The key for me has been consistency. My fans and core know that when I’m releasing a record, they can depend on the elements I mentioned earlier: lyricism, relatability, and storytelling. When people can depend on your product, you’ll never have an issue sticking around.

Do you have any other outside / additional (future) aspirations, maybe even completely away from entertainment?

Outside of my own music, I’m known for doing a good amount of ghostwriting for other artists, as well as acting in some small films to date and even writing and developing my own shows and films with the hopes of them hitting networks soon. Anything with an ink pen involved, count me in.

What’s an average day like for you?

For me, everything revolves around my family at home. My son is the anchor to it all. I wake up at 6am, get him ready for school, and once he’s on the bus, I’m doing a handful of things; running errands for my house, taking care of bills and other business, and living on the phone. Most of my midday hours are spent on the phone conducting conferences calls about new projects, splits on current and former business deals, scheduling tours, the works. Around 4 or so, I get my son from after school and come home to my wife, and we try to have a normal evening, but the phone never stops! lol. I also cook all of the food in my house, as I’ve been called an excellent chef. Those are the people’s words, so no gloating on my end. lol! My son is in bed by about 8pm, and then from there I try to get downstairs in my studio and work on music. Before you know it, it’s 1am and I’ve gotta get some sleep to be up by 6am. Wash, rinse, repeat.

Please discuss how you interact with and respond to fans…

I treat my fans as “fam,” and I feel like I go above and beyond for them. I never say no to an autograph, a photo, and handshake, nothing. I’ve taken FaceTime calls at merch tables to wish fans happy birthday. I’ve done video shout out drops for fans via their wives or families’ requests. I’ve listened to demos and beats in the parking lot after shows when I’m exhausted from being on stage. I try to show them how much I appreciate them being in my world, and me being in theirs.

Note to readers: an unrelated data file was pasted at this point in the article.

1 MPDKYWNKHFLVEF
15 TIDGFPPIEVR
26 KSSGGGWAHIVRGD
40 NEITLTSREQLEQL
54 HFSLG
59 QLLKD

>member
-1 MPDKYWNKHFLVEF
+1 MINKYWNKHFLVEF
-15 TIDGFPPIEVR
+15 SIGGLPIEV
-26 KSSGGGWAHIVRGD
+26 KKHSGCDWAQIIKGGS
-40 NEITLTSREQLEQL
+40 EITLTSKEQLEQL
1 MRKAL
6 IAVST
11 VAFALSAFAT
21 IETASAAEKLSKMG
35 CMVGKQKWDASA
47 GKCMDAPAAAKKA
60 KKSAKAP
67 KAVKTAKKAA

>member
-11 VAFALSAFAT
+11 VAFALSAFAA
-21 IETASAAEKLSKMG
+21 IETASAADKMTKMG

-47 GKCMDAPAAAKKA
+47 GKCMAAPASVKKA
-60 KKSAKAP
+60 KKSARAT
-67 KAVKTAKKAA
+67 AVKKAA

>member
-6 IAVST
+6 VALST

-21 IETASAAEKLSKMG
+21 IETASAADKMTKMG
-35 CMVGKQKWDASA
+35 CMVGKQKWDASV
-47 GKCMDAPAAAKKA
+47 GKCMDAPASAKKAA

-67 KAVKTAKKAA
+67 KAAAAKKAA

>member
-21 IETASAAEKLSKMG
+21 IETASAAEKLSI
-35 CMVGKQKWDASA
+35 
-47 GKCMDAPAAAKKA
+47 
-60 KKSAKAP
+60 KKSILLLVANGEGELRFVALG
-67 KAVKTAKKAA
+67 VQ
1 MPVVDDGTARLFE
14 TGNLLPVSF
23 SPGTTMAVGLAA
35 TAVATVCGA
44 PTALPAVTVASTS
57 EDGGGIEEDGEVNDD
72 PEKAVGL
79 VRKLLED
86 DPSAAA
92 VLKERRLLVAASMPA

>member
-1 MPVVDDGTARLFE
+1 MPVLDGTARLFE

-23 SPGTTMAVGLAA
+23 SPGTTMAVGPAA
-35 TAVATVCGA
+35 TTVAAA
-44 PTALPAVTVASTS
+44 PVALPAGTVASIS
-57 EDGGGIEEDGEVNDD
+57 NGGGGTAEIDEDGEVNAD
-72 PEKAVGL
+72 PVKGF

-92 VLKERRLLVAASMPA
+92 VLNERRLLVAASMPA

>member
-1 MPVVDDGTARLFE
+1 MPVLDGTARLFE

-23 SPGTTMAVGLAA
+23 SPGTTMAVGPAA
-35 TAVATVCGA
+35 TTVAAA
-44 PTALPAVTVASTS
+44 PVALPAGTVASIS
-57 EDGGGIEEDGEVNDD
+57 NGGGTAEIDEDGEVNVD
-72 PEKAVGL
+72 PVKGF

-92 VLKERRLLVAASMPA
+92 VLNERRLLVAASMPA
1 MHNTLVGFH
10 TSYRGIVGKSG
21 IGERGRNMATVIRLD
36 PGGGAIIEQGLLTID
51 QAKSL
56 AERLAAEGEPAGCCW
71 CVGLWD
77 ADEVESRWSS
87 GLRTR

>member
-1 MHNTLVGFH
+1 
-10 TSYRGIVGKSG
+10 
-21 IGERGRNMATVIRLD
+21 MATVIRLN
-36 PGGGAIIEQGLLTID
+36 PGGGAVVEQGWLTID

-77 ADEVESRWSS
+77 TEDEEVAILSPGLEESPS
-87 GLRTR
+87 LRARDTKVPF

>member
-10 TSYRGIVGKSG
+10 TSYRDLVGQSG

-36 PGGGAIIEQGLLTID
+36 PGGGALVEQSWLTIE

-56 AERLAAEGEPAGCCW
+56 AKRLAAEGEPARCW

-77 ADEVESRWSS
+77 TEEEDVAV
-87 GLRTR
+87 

What is your favorite part about this line of work? Your least favorite? And, why?

For me, it’s being able to tell stories. I grew up as a writer, so being able to do what I love and get paid for it is a dream for sure.

What advice would you have for someone wanting to follow in your footsteps?

My advice would be to remember that this game is a business, so move with morals and integrity but don’t expect everyone else to do so. It truly is “the game.” Stay consistent, keep the love for your craft, and keep your head on a swivel in every deal or meeting that you take.

Looking ahead, say five or maybe even ten years from now, where do you see yourself?

Five to ten years from now, my son will be a lot older so I’m curious as to what he’ll think of my music and if he’ll approve of my run. lol. I hope to be still performing my older material, legacy style, but I’m not sure if I’ll still be making music. Five years? Probably. Ten years? I’m not sure. Who knows.

Any “parting” words for our readers?

My parting words would first be to acknowledge the love and support you all have shown. It always, always goes noticed and appreciated. Aside from that, I’d say keep expecting greatness from whoever you listen to. Don’t let them off the hook so easily. As listeners you all deserve top tier from all of us on the ground floor creating for you guys.


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Skyzoo: Standing The Test Of Time #HH50

Skyzoo: Standing The Test Of Time #HH50